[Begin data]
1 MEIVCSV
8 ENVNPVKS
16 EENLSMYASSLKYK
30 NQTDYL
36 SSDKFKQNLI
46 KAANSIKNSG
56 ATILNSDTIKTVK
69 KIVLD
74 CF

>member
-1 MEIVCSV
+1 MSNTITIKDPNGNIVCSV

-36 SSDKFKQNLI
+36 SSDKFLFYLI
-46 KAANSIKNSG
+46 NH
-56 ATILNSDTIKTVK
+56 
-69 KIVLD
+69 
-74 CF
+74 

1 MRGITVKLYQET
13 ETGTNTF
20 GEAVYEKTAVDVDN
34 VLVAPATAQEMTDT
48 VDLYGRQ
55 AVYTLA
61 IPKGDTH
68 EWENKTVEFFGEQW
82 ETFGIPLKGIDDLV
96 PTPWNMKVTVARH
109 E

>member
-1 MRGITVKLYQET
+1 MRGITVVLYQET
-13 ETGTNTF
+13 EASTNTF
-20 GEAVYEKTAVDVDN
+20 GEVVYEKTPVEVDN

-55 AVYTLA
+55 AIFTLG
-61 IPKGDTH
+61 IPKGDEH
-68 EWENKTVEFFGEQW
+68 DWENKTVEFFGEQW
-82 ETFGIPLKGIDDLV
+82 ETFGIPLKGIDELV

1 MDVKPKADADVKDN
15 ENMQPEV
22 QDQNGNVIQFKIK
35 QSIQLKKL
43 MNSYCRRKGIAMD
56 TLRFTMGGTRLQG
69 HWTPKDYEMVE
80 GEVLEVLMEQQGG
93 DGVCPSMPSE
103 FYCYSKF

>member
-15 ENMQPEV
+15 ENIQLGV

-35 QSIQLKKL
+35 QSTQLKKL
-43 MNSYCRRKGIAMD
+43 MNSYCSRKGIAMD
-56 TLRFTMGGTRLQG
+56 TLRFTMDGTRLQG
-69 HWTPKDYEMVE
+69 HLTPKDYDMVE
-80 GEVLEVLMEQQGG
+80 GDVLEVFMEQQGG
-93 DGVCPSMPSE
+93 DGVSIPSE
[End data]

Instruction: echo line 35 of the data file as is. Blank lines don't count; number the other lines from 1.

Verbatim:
-1 MRGITVKLYQET